How to Annotate Webpages in Chrome with Hypothesis

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How to Annotate Webpages in Chrome with Hypothesis

Internet is like the Doraemon’s magic pocket. You can get nearly anything from it, including references for your paper assignment. Speaking of reference, people will normally use a highlighter to block a certain sentence in the textbook and use marker or ballpoint to annotate it. How about online reference?

When reading a long article in the internet you sometimes want to highlight and annotate some keywords to be read again later. Actually, there are many tools that you can use to annotate a webpage but not all of them have the capability to manage your annotations.

Managing annotations is important, especially if you are working on an essay or paper that need complex online references. If you are a Google Chrome user you can try using a handy tool called Hypothesis. What is that?

Like I described, it’s a tool to help you annotate a webpage. With this tool you can add as many as you want of annotation within a web page and keep them organized. Take a look at the example below to make everything clearer.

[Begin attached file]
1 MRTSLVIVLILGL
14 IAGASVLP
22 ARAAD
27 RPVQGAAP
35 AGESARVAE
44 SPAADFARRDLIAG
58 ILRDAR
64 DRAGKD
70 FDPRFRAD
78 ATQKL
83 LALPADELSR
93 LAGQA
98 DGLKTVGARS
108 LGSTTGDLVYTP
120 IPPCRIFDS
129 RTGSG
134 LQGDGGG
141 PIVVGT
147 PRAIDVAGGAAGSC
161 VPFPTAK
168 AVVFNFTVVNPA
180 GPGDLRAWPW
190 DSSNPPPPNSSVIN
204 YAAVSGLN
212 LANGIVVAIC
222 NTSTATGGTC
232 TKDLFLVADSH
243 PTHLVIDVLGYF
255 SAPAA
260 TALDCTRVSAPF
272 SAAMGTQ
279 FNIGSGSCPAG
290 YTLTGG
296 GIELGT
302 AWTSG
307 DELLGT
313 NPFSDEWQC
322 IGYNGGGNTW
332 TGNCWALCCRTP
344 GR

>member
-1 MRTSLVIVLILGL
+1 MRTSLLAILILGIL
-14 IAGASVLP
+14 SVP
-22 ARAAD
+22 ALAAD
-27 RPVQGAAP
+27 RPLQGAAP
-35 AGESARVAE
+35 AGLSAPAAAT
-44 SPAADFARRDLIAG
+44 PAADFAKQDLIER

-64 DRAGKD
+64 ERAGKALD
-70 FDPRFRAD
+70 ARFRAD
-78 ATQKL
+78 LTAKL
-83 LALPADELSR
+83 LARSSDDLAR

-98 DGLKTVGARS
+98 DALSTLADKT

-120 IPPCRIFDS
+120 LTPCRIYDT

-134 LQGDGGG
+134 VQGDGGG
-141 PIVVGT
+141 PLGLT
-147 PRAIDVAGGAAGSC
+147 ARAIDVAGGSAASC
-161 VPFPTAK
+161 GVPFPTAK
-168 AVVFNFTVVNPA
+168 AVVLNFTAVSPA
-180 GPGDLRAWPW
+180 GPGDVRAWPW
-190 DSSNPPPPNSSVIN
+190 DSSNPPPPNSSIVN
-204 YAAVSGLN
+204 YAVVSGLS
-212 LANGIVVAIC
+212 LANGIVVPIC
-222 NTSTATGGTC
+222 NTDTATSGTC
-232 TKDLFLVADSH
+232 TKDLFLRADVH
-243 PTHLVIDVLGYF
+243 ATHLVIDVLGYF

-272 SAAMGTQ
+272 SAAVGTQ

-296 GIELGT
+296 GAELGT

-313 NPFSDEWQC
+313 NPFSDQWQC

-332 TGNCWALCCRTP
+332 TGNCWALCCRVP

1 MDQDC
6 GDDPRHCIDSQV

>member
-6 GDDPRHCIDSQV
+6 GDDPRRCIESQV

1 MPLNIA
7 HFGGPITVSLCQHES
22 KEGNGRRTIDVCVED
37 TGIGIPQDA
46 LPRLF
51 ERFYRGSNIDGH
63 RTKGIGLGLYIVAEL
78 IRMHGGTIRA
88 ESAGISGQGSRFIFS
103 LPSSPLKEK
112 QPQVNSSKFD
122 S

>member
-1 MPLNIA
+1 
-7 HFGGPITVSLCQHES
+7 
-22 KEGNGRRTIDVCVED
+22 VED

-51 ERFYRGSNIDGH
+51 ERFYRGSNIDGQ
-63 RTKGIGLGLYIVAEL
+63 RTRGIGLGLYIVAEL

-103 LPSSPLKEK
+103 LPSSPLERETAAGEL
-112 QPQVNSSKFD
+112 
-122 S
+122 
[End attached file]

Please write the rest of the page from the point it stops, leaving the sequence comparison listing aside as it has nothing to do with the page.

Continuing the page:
Annotating webpages in Chrome with Hypothesis

You need to have an account in Hypothesis in order before being able to use the tool. Just go to Hypothesis site to create your account in seconds. Once you got your account, install the Hypothesis Google Chrome extension by visiting this page. You will see a new icon in the Google Chrome icon bar once Hypothesis is successfully installed.

To start annotating, please visit a web page that you make it as the reference. Jump to the part that you consider as an important part. For example, I am going to use a Wikipedia page about Linux. Just consider I am working on paper about Linux.

  • Highlight the part you want to annotate and click the Hypothesis icon and you will see two options of what you can do. Select Annotate to annotate that part and select Highlight to highlight that part. Since you want to annotate the text so you can choose Annotate.

  • Add your annotation by typing it on the available box. As you can see, you can also add additional images or links if you want it. Be sure to add at least a tag to make your annotations be more organized.

You can choose whether want to create a public annotation or private one. Selecting the public option meaning that you allow anyone to see your annotations (can be seen at Click the arrow button to select your choice.

To see all of your annotations you can go to the Hypothesis page and login with your account. Click on your username that is located at the top-right corner of your screen.

Hypothesis also allows you to share your annotations and and create a group. You can explore this handy tool further by yourself to find out more features I probably missed.

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